AGL prepares for peak demand with $150 million summer readiness spend

With summer underway, AGL’s top priority is the reliability and availability of energy for our customers in the peak demand months.

AGL Executive General Manager Group Operations, Doug Jackson, said the company has spent $150 million across its key assets to improve summer readiness.

“We provide an essential service and we know that no matter what month of the year it is, customers expect their homes and businesses to continue operating effectively,” Mr Jackson said.

“Our job is to ensure we do everything we can to deliver on this expectation, which is why for the last nine years we have run a summer readiness program, where we take the lessons from previous summers to build a proactive program of work.

“This year we have invested $150 million into our key sites at Macquarie, Loy Yang and Torrens to improve our preparedness for the busy summer months.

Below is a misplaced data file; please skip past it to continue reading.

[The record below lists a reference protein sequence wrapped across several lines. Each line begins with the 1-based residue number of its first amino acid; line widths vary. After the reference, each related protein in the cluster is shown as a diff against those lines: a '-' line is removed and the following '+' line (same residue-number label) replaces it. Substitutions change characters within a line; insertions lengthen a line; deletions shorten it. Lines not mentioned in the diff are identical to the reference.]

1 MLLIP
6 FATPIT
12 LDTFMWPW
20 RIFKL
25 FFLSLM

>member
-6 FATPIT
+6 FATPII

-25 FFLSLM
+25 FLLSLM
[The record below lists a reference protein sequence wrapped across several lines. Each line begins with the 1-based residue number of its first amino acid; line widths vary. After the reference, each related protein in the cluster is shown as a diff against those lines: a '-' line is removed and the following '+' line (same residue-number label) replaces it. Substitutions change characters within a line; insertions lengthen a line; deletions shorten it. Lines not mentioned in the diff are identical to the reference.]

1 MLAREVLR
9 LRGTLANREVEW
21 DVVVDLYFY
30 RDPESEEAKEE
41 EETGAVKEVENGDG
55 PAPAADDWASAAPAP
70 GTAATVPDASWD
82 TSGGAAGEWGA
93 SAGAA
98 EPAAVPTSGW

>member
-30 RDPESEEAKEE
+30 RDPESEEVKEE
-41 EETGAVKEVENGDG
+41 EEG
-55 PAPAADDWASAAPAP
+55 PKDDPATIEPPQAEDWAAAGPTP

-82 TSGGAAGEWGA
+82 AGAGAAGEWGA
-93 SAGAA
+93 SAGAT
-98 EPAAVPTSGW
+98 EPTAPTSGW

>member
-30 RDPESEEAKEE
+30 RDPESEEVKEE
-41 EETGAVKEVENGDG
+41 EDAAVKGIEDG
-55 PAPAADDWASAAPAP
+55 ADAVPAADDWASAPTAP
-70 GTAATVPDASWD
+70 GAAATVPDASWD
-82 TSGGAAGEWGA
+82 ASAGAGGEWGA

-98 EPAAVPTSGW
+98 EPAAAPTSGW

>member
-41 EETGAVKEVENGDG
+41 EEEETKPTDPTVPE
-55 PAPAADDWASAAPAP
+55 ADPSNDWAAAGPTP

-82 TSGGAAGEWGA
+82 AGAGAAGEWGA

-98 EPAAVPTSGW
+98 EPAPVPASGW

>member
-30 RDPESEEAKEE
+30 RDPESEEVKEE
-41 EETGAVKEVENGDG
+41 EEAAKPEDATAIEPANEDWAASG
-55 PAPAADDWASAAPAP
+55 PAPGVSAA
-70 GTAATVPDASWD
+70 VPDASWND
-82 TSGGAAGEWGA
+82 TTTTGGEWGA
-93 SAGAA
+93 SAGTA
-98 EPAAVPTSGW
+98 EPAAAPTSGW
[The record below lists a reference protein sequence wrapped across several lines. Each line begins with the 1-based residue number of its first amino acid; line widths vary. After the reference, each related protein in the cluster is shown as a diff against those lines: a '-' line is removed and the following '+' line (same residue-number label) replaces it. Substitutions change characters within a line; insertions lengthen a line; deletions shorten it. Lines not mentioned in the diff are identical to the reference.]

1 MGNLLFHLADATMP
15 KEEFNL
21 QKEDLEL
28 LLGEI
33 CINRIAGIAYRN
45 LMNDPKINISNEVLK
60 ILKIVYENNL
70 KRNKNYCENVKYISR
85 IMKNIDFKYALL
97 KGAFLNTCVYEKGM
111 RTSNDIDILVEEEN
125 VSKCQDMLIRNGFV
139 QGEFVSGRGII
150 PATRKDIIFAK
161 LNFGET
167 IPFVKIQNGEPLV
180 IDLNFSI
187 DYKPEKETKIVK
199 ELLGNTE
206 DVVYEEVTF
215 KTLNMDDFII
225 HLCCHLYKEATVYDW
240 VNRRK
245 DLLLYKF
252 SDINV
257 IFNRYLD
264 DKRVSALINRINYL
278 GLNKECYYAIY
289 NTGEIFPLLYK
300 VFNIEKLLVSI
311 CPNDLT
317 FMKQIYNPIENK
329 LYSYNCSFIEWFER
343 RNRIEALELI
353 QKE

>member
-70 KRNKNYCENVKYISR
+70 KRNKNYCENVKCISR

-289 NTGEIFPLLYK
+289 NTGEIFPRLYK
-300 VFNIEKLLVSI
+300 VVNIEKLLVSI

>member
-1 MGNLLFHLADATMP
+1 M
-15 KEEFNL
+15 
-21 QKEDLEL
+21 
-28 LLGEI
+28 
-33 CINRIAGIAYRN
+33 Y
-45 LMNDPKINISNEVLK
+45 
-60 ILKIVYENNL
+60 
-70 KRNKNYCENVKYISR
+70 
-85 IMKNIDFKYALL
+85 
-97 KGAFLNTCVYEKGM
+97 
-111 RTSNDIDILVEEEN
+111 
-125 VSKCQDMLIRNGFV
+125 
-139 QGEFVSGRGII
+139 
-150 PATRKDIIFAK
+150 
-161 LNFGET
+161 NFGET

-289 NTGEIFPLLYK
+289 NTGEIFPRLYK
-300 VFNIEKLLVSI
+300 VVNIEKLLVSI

“This investment is on top of our considerable maintenance spend and will fund more than a dozen initiatives to improve performance at our Liddell and Baywater plants in the Hunter.

“It will also support further maintenance and safety activities at Loy Yang in the Latrobe Valley and the Torrens Island Power Station.

“This program aims to provide additional security to our diverse and flexible portfolio of coal, gas and renewables and helps us to meet the needs of our customers and the National Electricity Market.

“We are working closely with our industry peers and the Australian Energy Market Operator to plan for the needs of customers and prepare for unpredictable extreme weather events.

“We employ 1,500 people at our operational sites who work in extremely difficult conditions throughout summer to ensure the lights stay on,” Mr Jackson said.

AGL remains confident that the repairs to the Loy Yang Unit Two are on track and will be completed by mid-December in time for the summer peak.
“In addition to our summer readiness efforts, we’ve been pleased to build the first major dispatchable power station in seven years, with first generation from the Barker Inlet Power Station (BIPS) in South Australia.

“The $295 million plant provides 210MW of dispatchable power via the largest gas engine on the market and is capable of reaching full-capacity in just five minutes,” Mr Jackson said.